Basically, Rhino’s render display and renders of light and shadows are no longer “working” for me.
So I had success recording a preliminary sun study using the SetOneDaySun command, and the image I’ve attached is one of the frames. I was able to get light and shadow to come through the first couple of times I ran the operation, with the addition of a honeycomb shading system.
All of a sudden, it doesn’t want to work anymore?
I’ve checked the shadow box in display properties, checked off “Use accelerated hardware modes” in the OpenGL tab, no additional light sources besides the sun. I have also tried manually getting the light and shadow to show in Rendered view by inputting time/day and making sure that the CPlane is oriented correctly. When I render the scene it comes out as a black screen. Any ideas as to why?
Thanks in advance!
Would it be possible for you to share the file publicly here or email it to Tech@McNeel.com referencing this forum post? If the file is too large to email you can upload it to us using http://www.rhino3d.com/upload
I’m also curious if the issue is just in the Rendered display mode or also when you run the Render command? Please also point out what the honeycomb shading system is within the model.
Thank you for the quick response -
I have sent the file to email@example.com referencing this post.
The issue is in both Rendered display mode and also in the Render command, although the two do not necessarily seem to be having the same issue? Renders come out as black screens whereas the Render display mode will show the model at least. The “honeycomb shading system” is a general blanket term, the file has the shading components on a separate layer and is a three-dimensional array of double-curved units. The .zip file I uploaded has the Rhino model and a couple of frames of the previous sun study tests with the shading component.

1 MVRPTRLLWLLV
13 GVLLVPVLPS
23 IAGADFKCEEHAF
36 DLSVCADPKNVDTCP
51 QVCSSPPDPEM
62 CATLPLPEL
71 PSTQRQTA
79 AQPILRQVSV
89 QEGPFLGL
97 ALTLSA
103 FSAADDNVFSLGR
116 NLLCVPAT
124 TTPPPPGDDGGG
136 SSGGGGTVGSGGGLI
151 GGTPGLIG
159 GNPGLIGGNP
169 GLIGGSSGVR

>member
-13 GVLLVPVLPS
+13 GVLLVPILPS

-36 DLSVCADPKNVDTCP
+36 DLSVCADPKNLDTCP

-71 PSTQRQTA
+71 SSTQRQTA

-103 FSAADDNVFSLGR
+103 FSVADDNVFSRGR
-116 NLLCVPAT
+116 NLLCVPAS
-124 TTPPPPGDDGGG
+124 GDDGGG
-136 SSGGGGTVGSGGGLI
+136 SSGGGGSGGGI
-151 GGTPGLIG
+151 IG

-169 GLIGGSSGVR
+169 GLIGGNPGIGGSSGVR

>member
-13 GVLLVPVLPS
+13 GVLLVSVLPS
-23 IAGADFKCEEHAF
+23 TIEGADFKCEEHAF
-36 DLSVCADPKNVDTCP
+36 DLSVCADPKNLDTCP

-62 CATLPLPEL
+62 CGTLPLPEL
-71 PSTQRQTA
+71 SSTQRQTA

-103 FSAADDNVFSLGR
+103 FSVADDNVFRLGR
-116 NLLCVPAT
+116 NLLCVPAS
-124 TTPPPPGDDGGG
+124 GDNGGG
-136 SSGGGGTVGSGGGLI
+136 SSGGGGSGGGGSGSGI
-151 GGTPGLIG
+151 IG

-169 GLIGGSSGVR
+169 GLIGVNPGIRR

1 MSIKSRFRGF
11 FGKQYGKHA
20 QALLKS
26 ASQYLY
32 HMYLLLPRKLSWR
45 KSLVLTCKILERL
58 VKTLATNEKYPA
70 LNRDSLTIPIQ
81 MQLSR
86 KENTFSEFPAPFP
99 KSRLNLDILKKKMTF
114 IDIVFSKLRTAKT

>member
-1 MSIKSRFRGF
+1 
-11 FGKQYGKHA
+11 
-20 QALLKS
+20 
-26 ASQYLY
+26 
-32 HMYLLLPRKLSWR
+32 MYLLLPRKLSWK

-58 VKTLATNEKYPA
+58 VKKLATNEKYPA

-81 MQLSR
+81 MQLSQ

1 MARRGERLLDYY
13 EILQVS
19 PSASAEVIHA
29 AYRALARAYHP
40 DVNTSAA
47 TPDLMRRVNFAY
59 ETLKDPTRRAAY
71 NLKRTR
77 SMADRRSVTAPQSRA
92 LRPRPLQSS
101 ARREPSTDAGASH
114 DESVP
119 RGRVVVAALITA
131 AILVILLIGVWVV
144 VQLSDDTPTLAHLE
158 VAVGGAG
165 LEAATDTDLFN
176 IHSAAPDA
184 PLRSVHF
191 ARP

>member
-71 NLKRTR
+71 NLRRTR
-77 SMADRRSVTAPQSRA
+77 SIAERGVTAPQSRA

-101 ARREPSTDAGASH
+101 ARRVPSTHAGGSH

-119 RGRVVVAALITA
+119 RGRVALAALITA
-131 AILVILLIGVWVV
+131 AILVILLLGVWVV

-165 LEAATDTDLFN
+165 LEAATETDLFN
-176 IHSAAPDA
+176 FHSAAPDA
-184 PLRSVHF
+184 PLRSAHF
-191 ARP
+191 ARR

Maybe there is an easier way to model the shading system? Any work flows that will achieve what I’m looking for?
There are a couple things off the bat that weren’t working well. The first is that the shade geometry made up 3700 separate polysurfaces which was weighing down the shadow calculation from the sun in both the Rendered viewport and the Rendering itself. It works here but very slowly. To solve that issue and make the viewport rotation much faster…
- Select all the shade geometry
- Run the command ExtractRenderMesh
- Immediately run the Join command to join the separate meshes into one mesh object.
- Move this one mesh to another layer and hide your shade geometry polysurfaces… save a copy of the file without them in it too if you like.
After this is done, I think you’ll find you can get the Rhino Render sun animation to work well again. The problem then is that Rhino Render does not have global illumination so you won’t get very realistic lighting on the interior. For this type of scene I’d go with a render plugin like Vray or anything else that you are familiar with that has GI and preferably irradiance mapping to remove shadow noise. This is a feature you’ll find in “biased” renderers. Vray excels here which is why I suggest it. Here’s a sample of your scene using Vray 2 which is all I have here to test, they’re on v3 now. The only settings I changed from defaults were to…
- enable the Rhino sun in the Rhino Sun panel
- use the Vray Sky texture in the Skylight and Background channels of the Environment section of the Vray Options.
- Turn on the Physical camera in the Vray Camera Options.